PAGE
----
OK, I know! I said I'd be back a couple of days ago with an embellished butterfly. I lied . . .
I fully intended to do as I said, but unfortunately, life reared its' ugly head and I had to go to a parent/teacher conference, and help my son study for his final exams. Only one more exam tomorrow and it's all done, yippee!!!
Of course, that means he'll be on break for two weeks so I may get behind again. But it's better to get behind having fun, then get behind having flashbacks about cramming for exams!
Now, back to the butterflies . . .
Above is the first butterfly I embellished. If you remember the last time I posted I talked about second thoughts about over-embellishing the butterflies.
Restraint is difficult for me, (my philosophy is that more is always better!), but in this case I think I made the right choice.
I'd already blanket stitched around the wings. Next I added the butterfly's "body." I really hate trying to applique another piece of fabric, especially a small piece, over the part where the wings meet. It's thick and uneven because of the stitches. I could have embroidered over it but I'd have the same problem of an uneven surface. So, I made BBB's, "Butterfly Body Buttons."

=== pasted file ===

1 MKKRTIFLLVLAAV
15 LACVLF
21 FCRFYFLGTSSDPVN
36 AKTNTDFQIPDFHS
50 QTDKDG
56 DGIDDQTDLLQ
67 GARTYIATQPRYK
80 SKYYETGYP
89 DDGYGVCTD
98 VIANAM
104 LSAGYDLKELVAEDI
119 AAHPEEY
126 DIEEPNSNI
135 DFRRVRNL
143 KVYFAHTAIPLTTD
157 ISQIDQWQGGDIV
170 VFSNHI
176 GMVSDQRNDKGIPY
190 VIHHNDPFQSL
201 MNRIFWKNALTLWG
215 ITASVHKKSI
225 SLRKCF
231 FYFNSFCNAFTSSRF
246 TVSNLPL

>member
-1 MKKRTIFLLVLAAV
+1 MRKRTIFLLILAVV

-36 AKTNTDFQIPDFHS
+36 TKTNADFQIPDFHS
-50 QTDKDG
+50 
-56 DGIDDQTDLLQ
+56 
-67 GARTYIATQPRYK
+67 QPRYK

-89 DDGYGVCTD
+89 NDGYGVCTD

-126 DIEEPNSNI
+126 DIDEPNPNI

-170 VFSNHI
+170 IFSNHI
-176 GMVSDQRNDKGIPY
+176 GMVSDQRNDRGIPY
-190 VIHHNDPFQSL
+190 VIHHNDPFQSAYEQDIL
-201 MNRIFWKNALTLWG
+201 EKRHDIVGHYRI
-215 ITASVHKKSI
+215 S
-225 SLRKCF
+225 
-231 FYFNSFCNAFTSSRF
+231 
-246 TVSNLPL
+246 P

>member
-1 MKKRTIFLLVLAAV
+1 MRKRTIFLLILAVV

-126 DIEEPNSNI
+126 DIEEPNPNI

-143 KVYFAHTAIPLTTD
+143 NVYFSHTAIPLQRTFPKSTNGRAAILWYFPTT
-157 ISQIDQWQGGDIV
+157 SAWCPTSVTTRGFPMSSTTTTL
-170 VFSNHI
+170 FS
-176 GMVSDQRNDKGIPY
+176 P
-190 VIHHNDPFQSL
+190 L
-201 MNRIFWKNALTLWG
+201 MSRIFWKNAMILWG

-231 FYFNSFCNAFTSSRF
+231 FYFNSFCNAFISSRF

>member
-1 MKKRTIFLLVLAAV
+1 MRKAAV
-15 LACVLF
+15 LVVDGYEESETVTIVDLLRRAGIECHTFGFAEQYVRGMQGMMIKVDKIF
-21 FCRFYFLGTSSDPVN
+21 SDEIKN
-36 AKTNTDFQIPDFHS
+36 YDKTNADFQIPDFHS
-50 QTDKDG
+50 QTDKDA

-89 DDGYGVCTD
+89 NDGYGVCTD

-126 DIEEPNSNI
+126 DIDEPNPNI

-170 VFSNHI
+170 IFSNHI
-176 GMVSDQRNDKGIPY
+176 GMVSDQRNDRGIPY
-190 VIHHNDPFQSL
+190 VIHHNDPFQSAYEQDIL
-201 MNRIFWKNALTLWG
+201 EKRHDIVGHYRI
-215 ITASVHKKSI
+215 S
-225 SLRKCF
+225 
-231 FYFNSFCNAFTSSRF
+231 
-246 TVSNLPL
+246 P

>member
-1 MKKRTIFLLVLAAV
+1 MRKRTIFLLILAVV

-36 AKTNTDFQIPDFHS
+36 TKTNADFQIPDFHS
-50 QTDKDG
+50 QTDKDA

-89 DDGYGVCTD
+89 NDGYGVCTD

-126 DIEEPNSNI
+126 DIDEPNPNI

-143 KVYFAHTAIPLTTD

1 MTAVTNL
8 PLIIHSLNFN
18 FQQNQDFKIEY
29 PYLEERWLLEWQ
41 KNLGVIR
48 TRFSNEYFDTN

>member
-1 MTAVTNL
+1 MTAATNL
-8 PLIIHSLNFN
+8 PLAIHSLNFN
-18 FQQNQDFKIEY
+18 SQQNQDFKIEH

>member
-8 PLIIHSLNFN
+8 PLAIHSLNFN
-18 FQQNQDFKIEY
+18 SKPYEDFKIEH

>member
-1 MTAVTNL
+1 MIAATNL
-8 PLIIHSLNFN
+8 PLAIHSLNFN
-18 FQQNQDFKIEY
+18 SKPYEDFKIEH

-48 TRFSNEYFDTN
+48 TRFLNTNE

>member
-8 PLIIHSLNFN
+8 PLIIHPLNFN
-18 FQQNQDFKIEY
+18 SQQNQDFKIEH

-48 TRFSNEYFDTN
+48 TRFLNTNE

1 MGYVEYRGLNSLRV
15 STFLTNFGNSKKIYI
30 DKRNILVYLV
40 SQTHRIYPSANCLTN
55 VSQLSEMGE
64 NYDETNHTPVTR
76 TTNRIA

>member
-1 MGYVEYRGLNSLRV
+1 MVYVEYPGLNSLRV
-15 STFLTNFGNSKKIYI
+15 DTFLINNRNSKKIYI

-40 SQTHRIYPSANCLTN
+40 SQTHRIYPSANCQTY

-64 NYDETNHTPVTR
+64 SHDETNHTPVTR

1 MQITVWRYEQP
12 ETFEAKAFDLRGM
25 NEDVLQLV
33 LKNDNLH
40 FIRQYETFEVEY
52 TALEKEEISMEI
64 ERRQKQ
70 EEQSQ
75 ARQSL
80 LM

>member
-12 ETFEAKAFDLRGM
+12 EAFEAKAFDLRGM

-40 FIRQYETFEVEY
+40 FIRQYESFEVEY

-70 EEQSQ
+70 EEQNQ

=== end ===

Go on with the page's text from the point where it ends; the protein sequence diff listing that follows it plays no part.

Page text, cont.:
By stitching the body down first I knew where I needed to start beading. I'd already tried several ways of doing this on my sample, so now it came down to deciding where to start.
I like to stop things halfway or go off in an unpredicatable direction because it makes the piece more interesting. Sometimes I take it to extremes, but I have a real problem doing what's "predictable." Whenever I do do the obvious thing I live to regret it.
So, I beaded halfway up, changing the color of the beads throughout but making sure they were the same on each side. I rarely use all of the same beads in something unless I want it to stand out. If you use a mix of bead colors and types you get the overall texture and shimmer, without it smacking you in the face that it's beaded.
You can also control what someone sees by how you lay out the beads. In this case I wanted to differentiate the bottom from the upper part of the wing. By adding the line of solid seed beads towards the top, it gives the wing the look of being two different pieces, even though it isn't.
The same goes with the buttons and stitching I did in the center. I used the fabric pattern to decide where to place everything. By putting the larger buttons on the bottom it focuses the eye on the butterfly's body, then the bright green buttons draw the eye up and out. This makes the butterfly visually appealing. It also helps that the buttons are bright orange and will integrate beautifully with the interior of the quilt.
I really enjoyed doing this butterfly and am looking forward to working on the rest. I'll post them as I finish them.